Google Fights Government Gag Order

Google wants to talk. The Internet giant has filed a petition with the Foreign Intelligence Surveillance Court for permission to publish top-secret details of FISA requests—the gagging of which, the company claims, violates its First Amendment right to freedom of speech.

Google wants to talk. The Internet giant has filed a petition with the Foreign Intelligence Surveillance Court for permission to publish top-secret details of FISA requests -- the gagging of which, the company claims, violates its First Amendment right to freedom of speech. In a statement, Google explained, “Greater transparency is needed, so today we have petitioned the Foreign Intelligence Surveillance Court to allow us to publish aggregate numbers of national security requests, including FISA disclosures, separately." Google has joined other tech companies in the last week in a mad PR effort to distance themselves from the NSA's Prism surveillance program.

The Washington Post reports:

In its petition, Google sought permission to publish information about the number of requests the surveillance court makes of the company and the number of user accounts that are affected. Google long has made regular reports with regard to other data demands from the U.S. government and other governments worldwide, but it has been forced to exclude requests from the surveillance court, which oversees an array of official monitoring efforts that target foreigners.

Facebook, Microsoft and Yahoo in recent days have won federal government permission to include requests from the court as part of the overall number of data requests they receive from federal, state, and local officials. Google has rejected that approach as too imprecise to help users understand the scope of its cooperation with federal surveillance.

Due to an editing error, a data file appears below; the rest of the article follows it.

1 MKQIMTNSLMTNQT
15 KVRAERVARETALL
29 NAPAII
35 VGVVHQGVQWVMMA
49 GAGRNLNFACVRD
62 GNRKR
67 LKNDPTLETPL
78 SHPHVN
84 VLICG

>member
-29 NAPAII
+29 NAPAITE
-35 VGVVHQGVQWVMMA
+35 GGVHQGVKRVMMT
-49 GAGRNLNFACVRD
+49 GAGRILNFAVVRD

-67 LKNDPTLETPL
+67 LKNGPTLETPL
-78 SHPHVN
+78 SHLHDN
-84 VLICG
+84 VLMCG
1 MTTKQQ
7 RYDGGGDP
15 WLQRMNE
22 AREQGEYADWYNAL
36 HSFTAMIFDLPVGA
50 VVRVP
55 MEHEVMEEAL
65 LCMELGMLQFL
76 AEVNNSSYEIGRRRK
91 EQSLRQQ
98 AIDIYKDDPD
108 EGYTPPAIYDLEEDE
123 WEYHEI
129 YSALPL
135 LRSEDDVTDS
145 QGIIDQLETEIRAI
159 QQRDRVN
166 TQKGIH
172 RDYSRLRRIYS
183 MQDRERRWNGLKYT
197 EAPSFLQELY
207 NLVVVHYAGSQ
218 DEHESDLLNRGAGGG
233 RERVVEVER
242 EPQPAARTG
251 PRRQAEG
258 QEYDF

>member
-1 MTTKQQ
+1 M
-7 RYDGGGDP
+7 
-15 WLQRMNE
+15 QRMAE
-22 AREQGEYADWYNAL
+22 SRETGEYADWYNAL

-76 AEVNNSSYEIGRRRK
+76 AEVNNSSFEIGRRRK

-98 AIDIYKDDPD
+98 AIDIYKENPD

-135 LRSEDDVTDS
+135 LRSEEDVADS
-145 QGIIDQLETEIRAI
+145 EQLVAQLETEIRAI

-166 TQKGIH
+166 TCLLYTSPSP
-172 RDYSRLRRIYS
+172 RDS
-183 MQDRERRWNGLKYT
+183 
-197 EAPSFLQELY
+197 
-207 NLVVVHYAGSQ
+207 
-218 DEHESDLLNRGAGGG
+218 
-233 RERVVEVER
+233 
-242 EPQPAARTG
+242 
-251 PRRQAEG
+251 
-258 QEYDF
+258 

“Google’s users are concerned about the allegations. Google must respond to such claims with more than generalities,” it said.

In a statement also issued Tuesday, the company said, “Lumping national security requests together with criminal requests — as some companies have been permitted to do — would be a backward step for our users.”

Google isn't the first company invoking the Constitution in an effort to fight back against government requests for data. In 2008, Yahoo reportedly challenged this secret court on the basis that data requests violated their users' constitutional rights against unlawful search and seizures. The secret court forced Yahoo into participation in the PRISM program.

About Diane Sweet

Diane Sweet's picture
Senior Editor, Lives in a gerrymandered district in Michigan.

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